Brazil’s indigenous people are under attack, especially in hard-to-reach areas. Rural land conflicts reached record-high 656 attacks on indigenous lands in 2020 (CPT 2021). Although Brazilian public opinion favorably views indigenous people, land grabbers disproportionately target indigenous lands in frontier regions. While attacks have increased, there are wide regional differences. Of 827 municipalities with indigenous lands, about one quarter have seen some indigenous land invasion. Little is known about the social conditions that produce attacks on indigenous lands; especially because they occur by sub-populations in remote areas. What causes people to attack indigenous lands? This project combines existing municipal-level data and online surveys to explain attacks on indigenous lands. With official data on Brazil’s municipalities, we will construct a dataframe to analyze which municipal level variables (territorial, demographic, economic, social, and political) are associated with land conflicts targeting indigenous people (CPT data). Second, a novel online survey (with Facebook Ads and Qualtrix) in select municipalities will provide individual level data to leverage explanations of anti-indigenous attacks. Multiple and multivariate regressions will provide us ecological, relational, and cognitive mechanisms of attacks on indigenous lands—and point to elements that could prevent them.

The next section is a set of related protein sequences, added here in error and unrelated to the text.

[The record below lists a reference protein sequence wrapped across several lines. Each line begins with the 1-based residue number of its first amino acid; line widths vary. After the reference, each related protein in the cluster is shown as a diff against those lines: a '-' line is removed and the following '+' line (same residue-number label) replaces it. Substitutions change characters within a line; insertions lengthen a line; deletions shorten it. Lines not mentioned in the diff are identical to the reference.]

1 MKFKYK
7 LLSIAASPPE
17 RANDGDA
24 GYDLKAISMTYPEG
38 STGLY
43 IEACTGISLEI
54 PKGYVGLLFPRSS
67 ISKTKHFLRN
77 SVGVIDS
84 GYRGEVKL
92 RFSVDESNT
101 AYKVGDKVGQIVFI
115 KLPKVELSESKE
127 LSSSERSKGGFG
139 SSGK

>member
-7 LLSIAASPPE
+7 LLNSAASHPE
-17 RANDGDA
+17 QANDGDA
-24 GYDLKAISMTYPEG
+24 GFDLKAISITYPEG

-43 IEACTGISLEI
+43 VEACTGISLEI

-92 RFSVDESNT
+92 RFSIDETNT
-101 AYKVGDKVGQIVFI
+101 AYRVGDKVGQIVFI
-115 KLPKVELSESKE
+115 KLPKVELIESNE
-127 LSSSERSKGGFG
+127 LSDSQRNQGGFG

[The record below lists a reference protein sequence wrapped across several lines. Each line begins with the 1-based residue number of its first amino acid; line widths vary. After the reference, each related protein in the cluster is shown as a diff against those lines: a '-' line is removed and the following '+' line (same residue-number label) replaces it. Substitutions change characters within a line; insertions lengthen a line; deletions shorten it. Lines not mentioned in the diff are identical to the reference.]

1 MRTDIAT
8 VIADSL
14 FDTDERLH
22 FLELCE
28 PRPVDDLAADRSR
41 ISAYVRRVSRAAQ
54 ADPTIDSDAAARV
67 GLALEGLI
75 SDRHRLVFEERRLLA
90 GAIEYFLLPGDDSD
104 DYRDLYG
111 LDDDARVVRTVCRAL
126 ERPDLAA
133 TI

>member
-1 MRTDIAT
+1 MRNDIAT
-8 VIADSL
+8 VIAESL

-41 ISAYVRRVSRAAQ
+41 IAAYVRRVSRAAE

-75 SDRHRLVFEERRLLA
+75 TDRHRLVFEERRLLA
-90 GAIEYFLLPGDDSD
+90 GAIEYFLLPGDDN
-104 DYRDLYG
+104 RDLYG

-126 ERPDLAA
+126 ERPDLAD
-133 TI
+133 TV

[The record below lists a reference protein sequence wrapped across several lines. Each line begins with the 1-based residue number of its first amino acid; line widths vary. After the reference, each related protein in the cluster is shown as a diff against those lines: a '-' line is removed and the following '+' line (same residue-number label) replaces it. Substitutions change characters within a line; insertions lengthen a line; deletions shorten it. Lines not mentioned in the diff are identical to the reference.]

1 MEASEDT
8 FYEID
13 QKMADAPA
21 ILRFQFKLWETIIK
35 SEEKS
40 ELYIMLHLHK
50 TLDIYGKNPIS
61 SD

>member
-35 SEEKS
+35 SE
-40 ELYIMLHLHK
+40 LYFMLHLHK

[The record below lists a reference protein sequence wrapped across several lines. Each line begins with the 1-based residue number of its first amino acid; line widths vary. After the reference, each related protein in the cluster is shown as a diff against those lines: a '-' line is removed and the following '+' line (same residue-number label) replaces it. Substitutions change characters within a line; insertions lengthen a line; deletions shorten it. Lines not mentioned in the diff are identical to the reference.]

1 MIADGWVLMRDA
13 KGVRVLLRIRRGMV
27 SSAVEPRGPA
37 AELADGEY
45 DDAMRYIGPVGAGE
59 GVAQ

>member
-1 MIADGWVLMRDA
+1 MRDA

PhD Candidate, Sociology, University of California Los Angeles
Data Journalist, Greenpeace